By A. Faulkner
What is your role in the GLBTRT?
Currently I’m a member, but I am also the former co-chair of Advocacy Committee (2014-2015) as well as a former Rainbow Book List member (2015-2016) and RBL Co-chair (2016-2017).
What does the GLBTRT mean to you?
GLBTRT is an avenue for librarians to help better serve both their queer patrons as well as queer librarians. Whether it’s offering advice for various library-related issues, support through difficult times, or resources on behalf of patrons, the Round Table is a tremendous benefit for a rainbow of librarians and library users. I’ve sought advice multiple times from other users when trying to change policies at my library to be more trans-inclusive, as well as seeking suggestions for readers’ advisory for specific patron requests. It means a great deal to know that there is a network of other queer librarians I can turn to at any time.
Are you involved in ALA in other ways?
I am also a member of PLA and ALSC. Now that I have finished with my Rainbow Book List duties, I’m looking for ways to become more involved in other ALA divisions and round tables. I’m still trying to decide the best direction to try next!
What professional work do you perform?
I am the Children’s Librarian/First Assistant at a branch of the Chicago Public Library; as the sole children’s librarian I do all things related to children (collection, programming, etc.), plus act as the person-in-charge when the branch manager is gone. I also serve on the Chicago Children’s Museum Partner Advisory Council, offering advice to the museum for ways to make their exhibits, marketing, etc., more appealing to patrons in specific Chicago neighborhoods.
What would you like to share about your personal life?
My two adorably stinkerpot, black kitties are Simon and Baz, named after two of my favorite queer YA characters from the Rainbow Rowell books. I adopted them both just about a year ago from a local rescue agency.
What are you most proud of?
I am most proud of the years I spent on the two Rainbow Book Lists on which I served. After months of reading independently and evaluating the content of hundreds of books, we came together with my fellow committee members to deliberate and argue the finer points of children’s and YA LGBTQIA books. These intense days spent together with an incredible group of colleagues, producing a bibliography to be used by children’s/teen librarians all over the country, were some of the most edifying days of my professional career. And I’m also quite proud of the fact that I initiated the process at my former library to eliminate gender from our library card applications.
Who inspires you?
I’m inspired every time one of my young patrons learns how to spell their name on their own, or sound out a word by themselves. I’m inspired when kids see other kids struggling and come to their rescue. I’m inspired every time I hear the words, “Look, Miss Mary Gen! I did it!” In essence: the children.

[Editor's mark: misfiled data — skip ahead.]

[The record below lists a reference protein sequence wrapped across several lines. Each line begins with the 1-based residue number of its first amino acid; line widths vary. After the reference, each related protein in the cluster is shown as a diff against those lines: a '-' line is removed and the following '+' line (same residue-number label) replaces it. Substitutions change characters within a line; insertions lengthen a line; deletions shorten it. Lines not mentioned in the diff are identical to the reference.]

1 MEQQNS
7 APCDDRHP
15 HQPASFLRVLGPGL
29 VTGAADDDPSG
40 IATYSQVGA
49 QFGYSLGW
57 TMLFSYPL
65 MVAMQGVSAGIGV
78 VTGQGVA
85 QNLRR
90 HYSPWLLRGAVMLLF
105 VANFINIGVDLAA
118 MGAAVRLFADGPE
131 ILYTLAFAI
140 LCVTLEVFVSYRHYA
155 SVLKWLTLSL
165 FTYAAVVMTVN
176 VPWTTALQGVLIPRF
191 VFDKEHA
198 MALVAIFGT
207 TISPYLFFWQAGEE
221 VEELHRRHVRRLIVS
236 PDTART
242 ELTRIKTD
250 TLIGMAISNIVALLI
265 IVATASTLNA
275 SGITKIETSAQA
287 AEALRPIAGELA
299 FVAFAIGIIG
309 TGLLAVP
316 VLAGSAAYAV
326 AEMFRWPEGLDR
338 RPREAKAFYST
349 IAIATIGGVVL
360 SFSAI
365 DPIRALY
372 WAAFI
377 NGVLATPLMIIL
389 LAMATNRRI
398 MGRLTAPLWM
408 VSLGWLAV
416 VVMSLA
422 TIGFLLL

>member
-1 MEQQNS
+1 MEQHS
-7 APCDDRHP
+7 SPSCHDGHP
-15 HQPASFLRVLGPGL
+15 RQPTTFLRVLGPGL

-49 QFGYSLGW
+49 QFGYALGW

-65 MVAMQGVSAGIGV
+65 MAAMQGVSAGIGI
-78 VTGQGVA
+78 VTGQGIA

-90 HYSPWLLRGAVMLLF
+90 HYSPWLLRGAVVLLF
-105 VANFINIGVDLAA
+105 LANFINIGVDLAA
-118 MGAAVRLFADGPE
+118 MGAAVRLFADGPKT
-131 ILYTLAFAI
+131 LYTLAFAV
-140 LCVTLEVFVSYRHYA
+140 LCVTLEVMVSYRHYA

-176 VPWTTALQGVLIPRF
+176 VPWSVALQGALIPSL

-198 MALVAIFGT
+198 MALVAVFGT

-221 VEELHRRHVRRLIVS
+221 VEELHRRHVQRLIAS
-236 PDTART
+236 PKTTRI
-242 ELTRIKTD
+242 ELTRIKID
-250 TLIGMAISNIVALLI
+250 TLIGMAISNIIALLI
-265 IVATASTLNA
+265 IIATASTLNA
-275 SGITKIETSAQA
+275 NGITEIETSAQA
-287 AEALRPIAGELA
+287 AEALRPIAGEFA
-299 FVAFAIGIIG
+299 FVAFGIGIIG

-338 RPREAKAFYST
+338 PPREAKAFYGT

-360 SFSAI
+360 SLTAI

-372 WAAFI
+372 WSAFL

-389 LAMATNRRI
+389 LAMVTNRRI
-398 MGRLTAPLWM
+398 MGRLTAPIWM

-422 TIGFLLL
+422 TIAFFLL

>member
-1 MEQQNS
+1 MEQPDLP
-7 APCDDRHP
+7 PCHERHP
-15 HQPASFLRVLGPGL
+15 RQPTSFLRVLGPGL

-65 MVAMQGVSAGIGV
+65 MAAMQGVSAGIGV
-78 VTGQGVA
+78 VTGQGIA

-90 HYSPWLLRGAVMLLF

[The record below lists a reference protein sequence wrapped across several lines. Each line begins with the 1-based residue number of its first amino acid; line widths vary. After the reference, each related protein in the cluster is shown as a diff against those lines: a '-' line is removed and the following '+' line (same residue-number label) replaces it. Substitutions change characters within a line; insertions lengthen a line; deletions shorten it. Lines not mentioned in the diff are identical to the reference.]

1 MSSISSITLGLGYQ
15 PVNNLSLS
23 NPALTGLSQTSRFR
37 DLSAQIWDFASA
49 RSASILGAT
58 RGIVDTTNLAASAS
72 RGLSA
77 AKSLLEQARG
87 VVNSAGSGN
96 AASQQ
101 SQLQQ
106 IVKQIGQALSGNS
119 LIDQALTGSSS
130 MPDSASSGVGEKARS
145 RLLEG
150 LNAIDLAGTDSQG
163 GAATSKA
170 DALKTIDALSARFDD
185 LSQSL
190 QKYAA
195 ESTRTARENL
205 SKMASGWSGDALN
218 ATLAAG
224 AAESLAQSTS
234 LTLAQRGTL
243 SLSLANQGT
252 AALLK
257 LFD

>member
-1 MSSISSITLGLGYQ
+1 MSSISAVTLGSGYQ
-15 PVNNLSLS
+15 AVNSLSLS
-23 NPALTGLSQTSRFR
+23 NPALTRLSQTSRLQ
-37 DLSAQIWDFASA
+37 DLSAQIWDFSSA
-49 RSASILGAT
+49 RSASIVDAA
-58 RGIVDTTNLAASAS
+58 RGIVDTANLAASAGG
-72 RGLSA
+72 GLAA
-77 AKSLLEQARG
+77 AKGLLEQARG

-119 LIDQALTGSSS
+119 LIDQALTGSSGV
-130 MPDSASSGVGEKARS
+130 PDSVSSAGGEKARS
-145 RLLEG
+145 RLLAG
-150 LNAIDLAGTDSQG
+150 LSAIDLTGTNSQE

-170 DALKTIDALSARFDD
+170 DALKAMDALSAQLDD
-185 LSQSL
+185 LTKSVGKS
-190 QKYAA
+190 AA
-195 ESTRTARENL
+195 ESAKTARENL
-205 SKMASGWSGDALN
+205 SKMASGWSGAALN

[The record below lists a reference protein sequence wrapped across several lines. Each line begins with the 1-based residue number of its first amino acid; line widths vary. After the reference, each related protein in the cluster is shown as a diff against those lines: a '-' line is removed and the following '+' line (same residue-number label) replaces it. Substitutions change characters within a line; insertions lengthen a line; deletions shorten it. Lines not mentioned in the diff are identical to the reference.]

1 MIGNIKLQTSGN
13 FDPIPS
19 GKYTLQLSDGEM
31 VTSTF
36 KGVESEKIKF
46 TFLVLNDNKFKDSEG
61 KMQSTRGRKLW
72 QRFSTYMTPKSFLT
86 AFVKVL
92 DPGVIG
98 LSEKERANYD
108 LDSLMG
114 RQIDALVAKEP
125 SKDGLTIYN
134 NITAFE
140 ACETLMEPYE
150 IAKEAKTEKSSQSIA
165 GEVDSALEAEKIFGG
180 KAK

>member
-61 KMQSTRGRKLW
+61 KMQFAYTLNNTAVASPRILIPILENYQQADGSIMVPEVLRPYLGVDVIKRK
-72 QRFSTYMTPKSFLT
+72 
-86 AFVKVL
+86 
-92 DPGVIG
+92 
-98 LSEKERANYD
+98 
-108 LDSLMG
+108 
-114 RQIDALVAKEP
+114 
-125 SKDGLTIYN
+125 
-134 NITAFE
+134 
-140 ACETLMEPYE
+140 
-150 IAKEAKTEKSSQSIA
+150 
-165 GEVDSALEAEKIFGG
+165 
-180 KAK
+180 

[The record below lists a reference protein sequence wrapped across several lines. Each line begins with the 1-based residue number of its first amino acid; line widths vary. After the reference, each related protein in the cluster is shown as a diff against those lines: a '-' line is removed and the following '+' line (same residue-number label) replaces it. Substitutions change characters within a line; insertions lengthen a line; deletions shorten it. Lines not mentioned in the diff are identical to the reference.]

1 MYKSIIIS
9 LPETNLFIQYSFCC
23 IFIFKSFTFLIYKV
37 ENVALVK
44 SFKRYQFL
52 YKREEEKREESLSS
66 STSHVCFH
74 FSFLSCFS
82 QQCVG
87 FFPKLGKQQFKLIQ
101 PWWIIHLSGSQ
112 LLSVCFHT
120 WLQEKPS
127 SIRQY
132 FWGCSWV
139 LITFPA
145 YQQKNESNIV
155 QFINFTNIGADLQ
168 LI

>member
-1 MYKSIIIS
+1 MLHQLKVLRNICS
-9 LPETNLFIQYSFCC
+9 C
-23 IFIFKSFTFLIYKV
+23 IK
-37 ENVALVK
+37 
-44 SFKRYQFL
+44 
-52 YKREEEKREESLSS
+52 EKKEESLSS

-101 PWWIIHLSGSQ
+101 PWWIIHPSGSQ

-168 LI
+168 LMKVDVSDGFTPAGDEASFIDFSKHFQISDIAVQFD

What are your goals? (Professional and/or personal.)
My goal is to have read at least 3/4 of the books that I own…which means I need to either take a speed-reading course soon, or stop expanding my collection.
What do you think (or predict) is the future of libraries?
I think libraries will become even greater places of community than they are now, adapting as the community’s needs change. I also anticipate many more pop-up libraries meeting the community where they are, providing direct services outside the library’s walls. Further, I predict that librarians will need to become more staunch activists, advocating for the funding of libraries even more than we have in the past.
In what direction would you like the GLBTRT to move in the future?
I would like GLBTRT to be able to be more inclusive to more of its members. There are many members across the country who have a great deal to offer to the Round Table, but whose library may not support their travel to conferences. I would like the Round Table to be able to find a way to financially support its members who want to serve on committees that require travel to ALA’s Annual or Midwinter Conferences. The more we’re able to include a variety of voices, the more people we’ll be able to ultimately serve, and the better our Round Table will be.
If you could be transported into the fictional world of any book, where would you go?
Oh, I would LOVE to live for a day at Eleanor West’s “Wayward Children” home from the series by Seanan McGuire. (As long as I wasn’t killed while I was there, of course…) I’m dying (so-to-speak) to hang out with Sumi and Jack.
What would be the title of your autobiography?
I Sing On a Cake
If you could have a dinner party with 5 culturally or historically significant figures, living or dead, who would you invite?
I would love to dine (and imbibe) with Edna St. Vincent Millay, Jacqueline Woodson, Elizabeth Gurley Flynn, Keeanga-Yamahtta Taylor, and Frederick Douglass. I can only imagine the dinner conversation with this group!